So, God leads them the long way around, because the short way will be too hard for them. The long way will not be much easier—the conflict, though, will come later rather than sooner and perhaps their hearts will be ready for it. At the very least, though, they have clear guidance from the Lord God in this as they follow the cloud by day and the fire by night.

Finally, though, tucked in the middle here is a little story that hearkens back to Genesis 50 (link). Joseph had ordered that his bones be taken up from Egypt to buried in Canaan, in the land of the Promise of God. Moses and the Israelites do just that: they take the coffin and move the body of Joseph. The text gives us a 430 year time frame for the time the Israelites are in Egypt, called the Sojourn in Egypt. Yet the command is remembered throughout.

Much to our discredit, we do not remember old promises very well. We just do not have the patience for them, and so we cast them aside when they become inconvenient. Perhaps we cover that up by finding the faults of the old promise-givers. That's easy, for example, in the Southern Baptist Convention, because most of our founders were wrongly convinced that slavery was a good thing. They made unfortunate promises about slavery, and it is good those have been broken and moved past.

Yet they made other promises of carrying the Gospel to all nations—those promises should be remembered and acted upon. Many of us attend churches that were founded on the promise of being God's light in the community. How are we doing with that promise? Our nation was founded on various promises? Do we keep those?

The world changes around us, yet we cannot simply take that to mean that all of last year's or last generation's ideas are useless or that their promises are to be discarded. Let's not forget our mummy—they had the foresight years ago to leave good things behind. Let's not forget that.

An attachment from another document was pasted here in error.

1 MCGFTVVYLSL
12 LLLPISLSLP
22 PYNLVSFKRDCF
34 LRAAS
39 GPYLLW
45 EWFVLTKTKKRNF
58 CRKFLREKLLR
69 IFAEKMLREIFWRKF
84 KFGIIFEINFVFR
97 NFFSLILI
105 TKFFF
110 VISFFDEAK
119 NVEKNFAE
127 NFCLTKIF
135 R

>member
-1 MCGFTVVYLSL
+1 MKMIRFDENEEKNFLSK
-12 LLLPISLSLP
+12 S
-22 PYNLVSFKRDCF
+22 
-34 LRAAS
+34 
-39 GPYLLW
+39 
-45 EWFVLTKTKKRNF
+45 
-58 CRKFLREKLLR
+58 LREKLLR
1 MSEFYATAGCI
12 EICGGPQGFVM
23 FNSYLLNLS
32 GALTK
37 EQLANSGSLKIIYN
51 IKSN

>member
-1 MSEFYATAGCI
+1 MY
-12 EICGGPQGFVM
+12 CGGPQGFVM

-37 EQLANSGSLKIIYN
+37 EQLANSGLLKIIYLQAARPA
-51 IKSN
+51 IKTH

Today's nerd note: (short) There are some archaeological evidences for a possible residence of Joseph in Egypt, but the jury is still out, at least based on my sources. There is a villa found in what would have been Goshen that matches the style of houses the Israelites built in the Promised Land after the Exodus. Further, there's a high-quality sarcophagus that is missing its coffin and body. Tomb robbers usually took the things that had value, and bodies did not fit the bill.

It is surmised, then, by some that this household was the house of Joseph and the body was taken by Moses. It's hard to say. One big issue with archaeology related to the Biblical narrative is called 'confirmation bias.' This bias cuts both ways: someone such as me, who firmly believes the Biblical text to be accurate, will have a tendency to leap to a confirmation, or at least an explanation, that substantiates the Biblical text. A skeptic or non-believer in the text will tend to leap to the opposite. So, I look and see "Sure, Joseph's house" while another will see "Eccentric architecture, but the Iron Age houses it's compared to weren't Israelite anyway."

So be careful. If your faith is based on the text, then keep it on the God who provided the text. You do not need weak academics to hold you together.